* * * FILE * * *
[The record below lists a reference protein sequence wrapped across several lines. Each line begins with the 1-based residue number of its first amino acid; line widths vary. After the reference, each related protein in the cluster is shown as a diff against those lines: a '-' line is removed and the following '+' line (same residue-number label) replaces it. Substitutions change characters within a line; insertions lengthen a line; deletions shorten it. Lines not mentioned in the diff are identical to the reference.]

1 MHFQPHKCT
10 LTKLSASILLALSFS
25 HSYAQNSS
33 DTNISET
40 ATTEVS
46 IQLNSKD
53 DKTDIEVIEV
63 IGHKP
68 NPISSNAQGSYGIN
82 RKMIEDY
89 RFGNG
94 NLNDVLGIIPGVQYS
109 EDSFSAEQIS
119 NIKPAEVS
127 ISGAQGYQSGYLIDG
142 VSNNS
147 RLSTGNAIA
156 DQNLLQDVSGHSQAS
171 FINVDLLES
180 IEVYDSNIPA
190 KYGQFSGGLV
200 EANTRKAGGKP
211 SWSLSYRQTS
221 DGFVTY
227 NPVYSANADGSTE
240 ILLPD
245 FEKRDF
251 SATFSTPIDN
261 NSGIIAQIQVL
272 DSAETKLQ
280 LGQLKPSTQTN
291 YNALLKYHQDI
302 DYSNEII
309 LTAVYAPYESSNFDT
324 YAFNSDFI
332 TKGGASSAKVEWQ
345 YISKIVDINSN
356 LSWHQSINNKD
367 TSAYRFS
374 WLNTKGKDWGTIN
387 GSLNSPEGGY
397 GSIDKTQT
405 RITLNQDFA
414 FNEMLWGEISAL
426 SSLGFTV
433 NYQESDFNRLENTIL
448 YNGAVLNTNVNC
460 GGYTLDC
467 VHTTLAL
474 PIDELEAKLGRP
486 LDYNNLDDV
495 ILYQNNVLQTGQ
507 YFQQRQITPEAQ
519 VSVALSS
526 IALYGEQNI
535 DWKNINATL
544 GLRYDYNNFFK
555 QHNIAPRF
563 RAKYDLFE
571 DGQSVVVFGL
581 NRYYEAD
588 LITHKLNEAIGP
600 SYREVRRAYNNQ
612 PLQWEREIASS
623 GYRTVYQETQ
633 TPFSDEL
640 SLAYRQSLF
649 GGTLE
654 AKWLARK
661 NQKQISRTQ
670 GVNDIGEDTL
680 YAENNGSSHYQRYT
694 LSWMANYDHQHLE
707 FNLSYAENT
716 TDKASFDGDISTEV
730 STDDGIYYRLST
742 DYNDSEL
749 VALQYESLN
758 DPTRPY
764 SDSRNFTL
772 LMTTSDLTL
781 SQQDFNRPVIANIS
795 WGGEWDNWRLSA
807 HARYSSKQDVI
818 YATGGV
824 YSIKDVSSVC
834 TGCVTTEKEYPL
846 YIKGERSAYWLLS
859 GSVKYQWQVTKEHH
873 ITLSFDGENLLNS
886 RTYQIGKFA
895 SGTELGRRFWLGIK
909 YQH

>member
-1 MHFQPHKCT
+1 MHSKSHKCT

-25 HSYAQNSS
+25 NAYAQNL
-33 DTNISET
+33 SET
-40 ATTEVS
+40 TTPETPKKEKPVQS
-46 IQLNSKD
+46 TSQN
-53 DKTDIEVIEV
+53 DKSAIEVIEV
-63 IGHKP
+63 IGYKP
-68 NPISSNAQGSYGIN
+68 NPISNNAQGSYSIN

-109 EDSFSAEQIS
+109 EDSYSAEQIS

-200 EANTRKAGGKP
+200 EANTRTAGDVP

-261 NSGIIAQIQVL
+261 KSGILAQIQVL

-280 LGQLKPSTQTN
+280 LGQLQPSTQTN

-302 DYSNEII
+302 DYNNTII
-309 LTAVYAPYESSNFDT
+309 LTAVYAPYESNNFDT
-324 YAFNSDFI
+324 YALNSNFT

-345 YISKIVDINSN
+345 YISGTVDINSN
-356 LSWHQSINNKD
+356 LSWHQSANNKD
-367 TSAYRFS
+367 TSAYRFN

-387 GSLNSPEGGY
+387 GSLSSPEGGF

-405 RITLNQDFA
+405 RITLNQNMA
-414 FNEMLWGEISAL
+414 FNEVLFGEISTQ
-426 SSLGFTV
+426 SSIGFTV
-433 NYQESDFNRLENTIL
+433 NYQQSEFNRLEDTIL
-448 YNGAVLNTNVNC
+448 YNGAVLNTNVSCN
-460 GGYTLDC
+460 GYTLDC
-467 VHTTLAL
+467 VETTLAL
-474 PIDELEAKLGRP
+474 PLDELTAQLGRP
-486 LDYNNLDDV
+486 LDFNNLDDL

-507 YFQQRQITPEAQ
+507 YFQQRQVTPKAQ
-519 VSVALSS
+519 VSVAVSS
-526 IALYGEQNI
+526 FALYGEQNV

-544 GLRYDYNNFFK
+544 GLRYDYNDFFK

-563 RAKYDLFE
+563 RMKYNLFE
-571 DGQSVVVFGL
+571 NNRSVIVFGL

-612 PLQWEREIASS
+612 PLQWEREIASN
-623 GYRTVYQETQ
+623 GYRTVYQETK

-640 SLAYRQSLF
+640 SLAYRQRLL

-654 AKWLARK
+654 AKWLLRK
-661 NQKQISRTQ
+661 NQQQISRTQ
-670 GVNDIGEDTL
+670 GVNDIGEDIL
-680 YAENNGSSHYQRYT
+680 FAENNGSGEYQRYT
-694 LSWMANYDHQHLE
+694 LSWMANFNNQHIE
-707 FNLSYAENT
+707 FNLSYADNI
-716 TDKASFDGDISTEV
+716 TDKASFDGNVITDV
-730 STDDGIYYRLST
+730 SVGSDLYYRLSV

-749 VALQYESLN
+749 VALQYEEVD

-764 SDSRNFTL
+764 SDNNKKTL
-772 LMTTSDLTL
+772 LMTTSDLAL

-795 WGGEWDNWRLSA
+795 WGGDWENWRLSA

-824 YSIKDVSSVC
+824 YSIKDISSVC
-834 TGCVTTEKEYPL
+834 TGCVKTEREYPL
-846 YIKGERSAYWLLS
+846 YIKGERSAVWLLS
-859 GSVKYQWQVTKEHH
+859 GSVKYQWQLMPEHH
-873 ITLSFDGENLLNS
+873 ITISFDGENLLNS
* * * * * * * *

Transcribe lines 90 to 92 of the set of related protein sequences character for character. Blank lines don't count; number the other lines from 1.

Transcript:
859 GSVKYQWQVTKEHH
873 ITLSFDGENLLNS
886 RTYQIGKFA